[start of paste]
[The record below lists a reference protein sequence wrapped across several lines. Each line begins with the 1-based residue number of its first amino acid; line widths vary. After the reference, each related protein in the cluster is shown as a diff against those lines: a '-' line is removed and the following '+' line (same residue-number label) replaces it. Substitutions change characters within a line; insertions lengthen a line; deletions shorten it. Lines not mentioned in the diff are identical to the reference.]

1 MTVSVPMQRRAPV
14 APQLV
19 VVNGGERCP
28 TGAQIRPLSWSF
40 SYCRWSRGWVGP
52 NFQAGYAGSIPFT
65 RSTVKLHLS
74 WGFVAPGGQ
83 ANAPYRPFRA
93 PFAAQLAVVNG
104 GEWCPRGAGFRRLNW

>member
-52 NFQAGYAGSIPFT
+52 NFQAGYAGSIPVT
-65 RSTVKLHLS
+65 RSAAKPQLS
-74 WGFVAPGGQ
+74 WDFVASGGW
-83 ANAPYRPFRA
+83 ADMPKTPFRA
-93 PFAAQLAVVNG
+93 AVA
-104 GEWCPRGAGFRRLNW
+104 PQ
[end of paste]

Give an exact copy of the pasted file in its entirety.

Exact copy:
[The record below lists a reference protein sequence wrapped across several lines. Each line begins with the 1-based residue number of its first amino acid; line widths vary. After the reference, each related protein in the cluster is shown as a diff against those lines: a '-' line is removed and the following '+' line (same residue-number label) replaces it. Substitutions change characters within a line; insertions lengthen a line; deletions shorten it. Lines not mentioned in the diff are identical to the reference.]

1 MTVSVPMQRRAPV
14 APQLV
19 VVNGGERCP
28 TGAQIRPLSWSF
40 SYCRWSRGWVGP
52 NFQAGYAGSIPFT
65 RSTVKLHLS
74 WGFVAPGGQ
83 ANAPYRPFRA
93 PFAAQLAVVNG
104 GEWCPRGAGFRRLNW

>member
-52 NFQAGYAGSIPFT
+52 NFQAGYAGSIPVT
-65 RSTVKLHLS
+65 RSAAKPQLS
-74 WGFVAPGGQ
+74 WDFVASGGW
-83 ANAPYRPFRA
+83 ADMPKTPFRA
-93 PFAAQLAVVNG
+93 AVA
-104 GEWCPRGAGFRRLNW
+104 PQ